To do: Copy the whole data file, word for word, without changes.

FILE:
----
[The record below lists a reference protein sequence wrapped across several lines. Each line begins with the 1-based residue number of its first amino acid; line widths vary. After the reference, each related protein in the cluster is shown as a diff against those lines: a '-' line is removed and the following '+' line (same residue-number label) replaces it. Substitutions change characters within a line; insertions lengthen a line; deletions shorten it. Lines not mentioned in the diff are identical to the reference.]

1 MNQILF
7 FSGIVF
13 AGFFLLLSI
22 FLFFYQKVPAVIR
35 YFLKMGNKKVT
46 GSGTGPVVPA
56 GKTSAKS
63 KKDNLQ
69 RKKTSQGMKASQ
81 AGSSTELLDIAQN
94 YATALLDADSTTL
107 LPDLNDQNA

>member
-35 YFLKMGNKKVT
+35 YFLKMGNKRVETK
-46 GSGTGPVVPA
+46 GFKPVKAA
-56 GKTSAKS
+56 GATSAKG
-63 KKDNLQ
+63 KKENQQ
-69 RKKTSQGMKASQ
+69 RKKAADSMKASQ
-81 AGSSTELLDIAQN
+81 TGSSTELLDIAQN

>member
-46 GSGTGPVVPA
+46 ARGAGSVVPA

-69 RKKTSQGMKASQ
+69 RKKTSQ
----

[The record below lists a reference protein sequence wrapped across several lines. Each line begins with the 1-based residue number of its first amino acid; line widths vary. After the reference, each related protein in the cluster is shown as a diff against those lines: a '-' line is removed and the following '+' line (same residue-number label) replaces it. Substitutions change characters within a line; insertions lengthen a line; deletions shorten it. Lines not mentioned in the diff are identical to the reference.]

1 MNQILF
7 FSGIVF
13 AGFFLLLSI
22 FLFFYQKVPAVIR
35 YFLKMGNKKVT
46 GSGTGPVVPA
56 GKTSAKS
63 KKDNLQ
69 RKKTSQGMKASQ
81 AGSSTELLDIAQN
94 YATALLDADSTTL
107 LPDLNDQNA

>member
-35 YFLKMGNKKVT
+35 YFLKMGNKRVETK
-46 GSGTGPVVPA
+46 GFKPVKAA
-56 GKTSAKS
+56 GATSAKG
-63 KKDNLQ
+63 KKENQQ
-69 RKKTSQGMKASQ
+69 RKKAADSMKASQ
-81 AGSSTELLDIAQN
+81 TGSSTELLDIAQN

>member
-46 GSGTGPVVPA
+46 ARGAGSVVPA

-69 RKKTSQGMKASQ
+69 RKKTSQ